Being Here: Teaching Russians to Take His Job

It's Wednesday night at Moscow Linguistic University/Touro College's new joint accounting program, and Paul Kindlon is working the room like it's a southside Chicago nightclub.


He launches into a few quick one-liners, then asks the 24 Russian students if anyone has a joke. Having coated the pill with sugar, he segu?s into an announcement about final exams.


When Kindlon steps down from the lectern, his students are still laughing.


"It's not often laughter is part of an accounting class," says Natasha, one of his students. The dark-haired, broad-smiling Kindlon says, "I guess I'm part educator and part entertainer."


In a career of on-again, off-again jobs, Kindlon, 42, has had occasion to be both. He spent seven years as an actor in Chicago before entering the University of Illinois-Chicago to get a Ph.D. in Russian literature. But in 1991, with the doctorate in hand, he entered the job market at a time when American universities, like the rest of the country, were facing a tough recession, and employment was uncertain.


He decided to go to Russia.


In Moscow, he landed a job with "Karyera," a publication of the journalists' union, where he was supposed to expound on Russia. Before he finished his first column, the paper folded.


Kindlon next taught English at a Russian secondary school. One day, after hearing Open Radio's news program, he called up the station and offered his services; he felt he could do better, he said. The station asked him to audition, and he got the job.


"It was most definitely out of the blue," Kindlon said. "One of the great things about living in Russia was there was so much opportunity. People had an attitude of, 'C'mon in and let's see what you can do.'"


Kindlon became the station's principal English-language broadcaster. A self-described "political animal," he said he loved the chance the job gave him to interview people like commentator Vladimir Pozner, former Finance Minister Boris Fyodorov and ultranationalist Vladimir Zhirinovsky.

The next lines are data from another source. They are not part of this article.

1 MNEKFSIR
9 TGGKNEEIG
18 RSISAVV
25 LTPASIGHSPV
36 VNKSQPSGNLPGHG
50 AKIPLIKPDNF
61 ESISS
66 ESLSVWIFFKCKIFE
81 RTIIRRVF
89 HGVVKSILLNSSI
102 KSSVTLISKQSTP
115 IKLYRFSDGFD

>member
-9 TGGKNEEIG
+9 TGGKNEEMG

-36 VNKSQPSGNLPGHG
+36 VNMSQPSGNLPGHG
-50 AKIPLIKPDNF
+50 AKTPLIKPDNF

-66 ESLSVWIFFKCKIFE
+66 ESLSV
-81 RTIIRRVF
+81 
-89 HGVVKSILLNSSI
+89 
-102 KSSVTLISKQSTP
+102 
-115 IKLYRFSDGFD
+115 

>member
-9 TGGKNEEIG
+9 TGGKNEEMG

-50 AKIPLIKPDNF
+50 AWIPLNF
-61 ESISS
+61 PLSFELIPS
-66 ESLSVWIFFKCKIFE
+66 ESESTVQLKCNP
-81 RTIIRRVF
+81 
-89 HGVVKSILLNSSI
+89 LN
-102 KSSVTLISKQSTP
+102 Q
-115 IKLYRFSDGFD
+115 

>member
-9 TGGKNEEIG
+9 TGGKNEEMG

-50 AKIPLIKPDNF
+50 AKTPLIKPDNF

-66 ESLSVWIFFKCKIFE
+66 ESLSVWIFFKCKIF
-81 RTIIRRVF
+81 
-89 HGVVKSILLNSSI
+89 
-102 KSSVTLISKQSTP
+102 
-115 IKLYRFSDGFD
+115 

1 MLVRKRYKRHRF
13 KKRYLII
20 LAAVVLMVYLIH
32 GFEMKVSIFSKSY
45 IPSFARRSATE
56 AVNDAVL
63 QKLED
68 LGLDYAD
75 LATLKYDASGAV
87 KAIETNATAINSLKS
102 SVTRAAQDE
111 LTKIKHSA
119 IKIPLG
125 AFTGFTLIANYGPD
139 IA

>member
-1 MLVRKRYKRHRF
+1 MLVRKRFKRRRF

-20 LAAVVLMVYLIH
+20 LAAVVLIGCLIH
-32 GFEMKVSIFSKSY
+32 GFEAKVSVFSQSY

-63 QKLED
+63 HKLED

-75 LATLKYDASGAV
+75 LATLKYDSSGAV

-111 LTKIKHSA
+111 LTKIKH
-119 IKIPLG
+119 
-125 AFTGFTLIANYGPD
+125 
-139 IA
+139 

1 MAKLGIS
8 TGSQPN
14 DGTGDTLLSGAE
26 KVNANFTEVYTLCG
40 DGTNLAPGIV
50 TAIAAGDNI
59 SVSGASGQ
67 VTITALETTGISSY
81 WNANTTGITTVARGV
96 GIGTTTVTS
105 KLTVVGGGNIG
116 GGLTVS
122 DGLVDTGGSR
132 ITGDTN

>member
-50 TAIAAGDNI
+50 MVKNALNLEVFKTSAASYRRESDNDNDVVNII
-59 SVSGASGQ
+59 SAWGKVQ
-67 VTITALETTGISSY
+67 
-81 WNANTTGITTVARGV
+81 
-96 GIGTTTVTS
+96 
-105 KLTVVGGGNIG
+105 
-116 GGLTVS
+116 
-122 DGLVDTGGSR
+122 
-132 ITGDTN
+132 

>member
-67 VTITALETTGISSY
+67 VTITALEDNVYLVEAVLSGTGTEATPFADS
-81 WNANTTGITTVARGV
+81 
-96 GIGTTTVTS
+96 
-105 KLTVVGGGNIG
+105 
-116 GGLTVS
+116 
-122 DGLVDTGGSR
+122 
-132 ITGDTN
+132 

Despite the popularity among the foreign community of the English-language program, Open Radio canceled the broadcast earlier this year. Out of work again, Kindlon contemplated going home. But a blossoming romance with a Russian woman named Yulia, which later turned into marriage, kept him here.


He was not out of work for long. A friend directed him to Touro College, which is based in New York City and earlier this year set up a joint program with the Moscow Linguistic University. The school asked him to teach psychology, and later to become associate dean of the graduate accounting program.


Since Kindlon says he didn't want to go into business, people sometimes ask him why he would get involved with a school that teaches the subject.


He refers to his own out-of-work experiences to explain the importance of knowing something about it.


Besides, he says, "Touro College was formed to give people in need an opportunity for advancement" -- apparently even if that may mean someday sacrificing his own job: "We hope one day we will lose our jobs," he says. "We want to transfer our knowledge to Russians, so they can better their lives. As far as philosophies go, that's one of the best."